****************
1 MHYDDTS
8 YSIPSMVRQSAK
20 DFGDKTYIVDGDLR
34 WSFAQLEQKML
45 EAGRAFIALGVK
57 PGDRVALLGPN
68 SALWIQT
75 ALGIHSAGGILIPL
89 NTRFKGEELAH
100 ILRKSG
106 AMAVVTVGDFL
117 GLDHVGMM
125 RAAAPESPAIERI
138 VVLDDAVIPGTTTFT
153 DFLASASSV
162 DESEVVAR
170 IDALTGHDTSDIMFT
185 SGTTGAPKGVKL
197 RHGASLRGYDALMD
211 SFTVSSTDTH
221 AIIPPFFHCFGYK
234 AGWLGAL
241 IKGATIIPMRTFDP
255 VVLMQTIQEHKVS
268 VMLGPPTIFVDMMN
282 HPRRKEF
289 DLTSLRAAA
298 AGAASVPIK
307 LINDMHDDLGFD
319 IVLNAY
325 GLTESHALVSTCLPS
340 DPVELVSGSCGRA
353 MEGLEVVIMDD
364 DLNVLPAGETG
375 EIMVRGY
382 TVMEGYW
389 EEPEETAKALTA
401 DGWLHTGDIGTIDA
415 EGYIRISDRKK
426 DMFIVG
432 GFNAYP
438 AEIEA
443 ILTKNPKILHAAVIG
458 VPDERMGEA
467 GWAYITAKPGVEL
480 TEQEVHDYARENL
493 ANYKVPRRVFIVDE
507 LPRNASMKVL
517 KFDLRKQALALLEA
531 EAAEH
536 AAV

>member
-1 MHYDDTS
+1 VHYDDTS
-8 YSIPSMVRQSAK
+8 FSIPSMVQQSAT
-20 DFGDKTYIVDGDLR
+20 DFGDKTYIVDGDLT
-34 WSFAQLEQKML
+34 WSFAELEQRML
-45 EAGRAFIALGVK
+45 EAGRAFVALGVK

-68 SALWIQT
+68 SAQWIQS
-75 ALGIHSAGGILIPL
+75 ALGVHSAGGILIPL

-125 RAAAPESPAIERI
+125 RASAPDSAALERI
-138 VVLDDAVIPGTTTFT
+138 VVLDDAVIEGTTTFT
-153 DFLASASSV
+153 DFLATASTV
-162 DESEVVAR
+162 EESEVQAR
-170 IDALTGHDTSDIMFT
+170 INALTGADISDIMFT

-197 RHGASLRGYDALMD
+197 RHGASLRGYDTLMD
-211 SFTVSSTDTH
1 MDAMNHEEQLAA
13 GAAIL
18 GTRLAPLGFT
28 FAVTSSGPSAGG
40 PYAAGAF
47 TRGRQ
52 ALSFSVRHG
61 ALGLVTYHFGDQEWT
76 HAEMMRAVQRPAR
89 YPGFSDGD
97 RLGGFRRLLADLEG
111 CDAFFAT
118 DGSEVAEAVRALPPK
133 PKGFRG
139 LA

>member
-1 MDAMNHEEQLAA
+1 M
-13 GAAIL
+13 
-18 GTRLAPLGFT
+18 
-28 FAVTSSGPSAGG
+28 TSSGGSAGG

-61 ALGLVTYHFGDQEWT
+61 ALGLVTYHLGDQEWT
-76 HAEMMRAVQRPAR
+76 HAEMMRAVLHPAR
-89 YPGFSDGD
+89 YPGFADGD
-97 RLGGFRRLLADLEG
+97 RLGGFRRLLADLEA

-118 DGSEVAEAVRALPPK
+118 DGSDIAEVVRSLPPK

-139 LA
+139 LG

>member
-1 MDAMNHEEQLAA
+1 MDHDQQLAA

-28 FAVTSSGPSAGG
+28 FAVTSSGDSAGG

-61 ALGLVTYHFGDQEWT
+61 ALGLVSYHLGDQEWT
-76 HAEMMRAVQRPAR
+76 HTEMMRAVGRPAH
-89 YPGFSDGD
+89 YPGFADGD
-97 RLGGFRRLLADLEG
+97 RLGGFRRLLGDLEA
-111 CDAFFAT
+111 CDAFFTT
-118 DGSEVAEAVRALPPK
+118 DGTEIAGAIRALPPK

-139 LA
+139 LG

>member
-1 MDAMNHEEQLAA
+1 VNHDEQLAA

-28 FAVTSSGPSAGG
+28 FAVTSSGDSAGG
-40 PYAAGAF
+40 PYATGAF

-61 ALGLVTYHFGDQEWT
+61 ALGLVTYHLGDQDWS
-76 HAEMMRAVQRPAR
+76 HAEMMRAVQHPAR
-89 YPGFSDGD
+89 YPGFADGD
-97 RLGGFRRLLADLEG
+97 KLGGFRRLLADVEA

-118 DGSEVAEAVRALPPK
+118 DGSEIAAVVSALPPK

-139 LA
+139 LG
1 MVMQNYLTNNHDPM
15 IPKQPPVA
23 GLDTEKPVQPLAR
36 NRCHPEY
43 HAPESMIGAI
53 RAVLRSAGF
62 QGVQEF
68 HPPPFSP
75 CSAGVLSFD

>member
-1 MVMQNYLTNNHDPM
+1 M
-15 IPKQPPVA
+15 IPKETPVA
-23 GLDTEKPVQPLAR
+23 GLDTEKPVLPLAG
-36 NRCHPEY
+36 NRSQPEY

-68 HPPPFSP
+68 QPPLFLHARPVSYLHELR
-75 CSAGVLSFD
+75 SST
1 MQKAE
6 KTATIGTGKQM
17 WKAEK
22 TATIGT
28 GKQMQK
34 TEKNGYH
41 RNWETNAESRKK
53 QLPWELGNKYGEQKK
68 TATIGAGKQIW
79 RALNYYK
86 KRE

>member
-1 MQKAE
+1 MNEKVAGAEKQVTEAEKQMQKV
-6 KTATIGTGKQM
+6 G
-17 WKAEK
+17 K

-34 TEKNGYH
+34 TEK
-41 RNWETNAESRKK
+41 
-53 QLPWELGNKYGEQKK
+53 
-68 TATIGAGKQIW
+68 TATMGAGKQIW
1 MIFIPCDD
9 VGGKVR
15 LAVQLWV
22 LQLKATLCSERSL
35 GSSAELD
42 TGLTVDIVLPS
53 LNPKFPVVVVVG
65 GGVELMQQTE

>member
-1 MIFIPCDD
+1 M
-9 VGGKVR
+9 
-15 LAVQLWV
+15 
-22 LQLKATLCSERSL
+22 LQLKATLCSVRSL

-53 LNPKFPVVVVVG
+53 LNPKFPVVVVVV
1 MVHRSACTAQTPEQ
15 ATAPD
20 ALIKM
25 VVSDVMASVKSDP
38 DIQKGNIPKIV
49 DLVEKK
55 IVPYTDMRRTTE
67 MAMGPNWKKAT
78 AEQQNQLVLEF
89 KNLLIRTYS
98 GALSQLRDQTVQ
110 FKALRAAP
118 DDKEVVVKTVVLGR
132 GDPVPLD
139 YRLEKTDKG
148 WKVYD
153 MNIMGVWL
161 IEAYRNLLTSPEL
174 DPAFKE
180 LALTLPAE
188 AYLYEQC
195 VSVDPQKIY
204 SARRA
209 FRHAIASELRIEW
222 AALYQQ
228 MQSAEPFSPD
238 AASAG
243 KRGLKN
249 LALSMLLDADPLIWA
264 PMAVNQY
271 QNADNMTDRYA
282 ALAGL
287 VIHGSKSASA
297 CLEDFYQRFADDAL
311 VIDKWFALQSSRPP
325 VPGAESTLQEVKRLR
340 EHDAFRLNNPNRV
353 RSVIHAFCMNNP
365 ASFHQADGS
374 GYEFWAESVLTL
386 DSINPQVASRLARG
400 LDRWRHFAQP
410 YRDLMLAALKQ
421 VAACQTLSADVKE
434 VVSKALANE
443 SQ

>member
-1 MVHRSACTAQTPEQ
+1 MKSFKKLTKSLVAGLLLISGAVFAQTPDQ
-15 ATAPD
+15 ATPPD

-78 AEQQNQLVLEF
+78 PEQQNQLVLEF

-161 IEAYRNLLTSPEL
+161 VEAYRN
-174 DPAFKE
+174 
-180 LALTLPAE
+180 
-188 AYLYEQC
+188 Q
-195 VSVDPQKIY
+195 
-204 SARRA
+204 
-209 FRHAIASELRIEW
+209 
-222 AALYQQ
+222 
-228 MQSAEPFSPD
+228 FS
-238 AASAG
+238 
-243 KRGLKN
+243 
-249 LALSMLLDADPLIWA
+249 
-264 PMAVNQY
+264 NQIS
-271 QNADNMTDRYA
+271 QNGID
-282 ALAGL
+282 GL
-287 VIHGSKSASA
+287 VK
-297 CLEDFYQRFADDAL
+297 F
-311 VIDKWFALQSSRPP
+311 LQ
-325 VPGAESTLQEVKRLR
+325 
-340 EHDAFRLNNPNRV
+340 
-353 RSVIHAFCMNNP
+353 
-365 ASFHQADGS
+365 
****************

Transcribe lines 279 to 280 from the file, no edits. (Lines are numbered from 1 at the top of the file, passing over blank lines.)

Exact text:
+180 
-188 AYLYEQC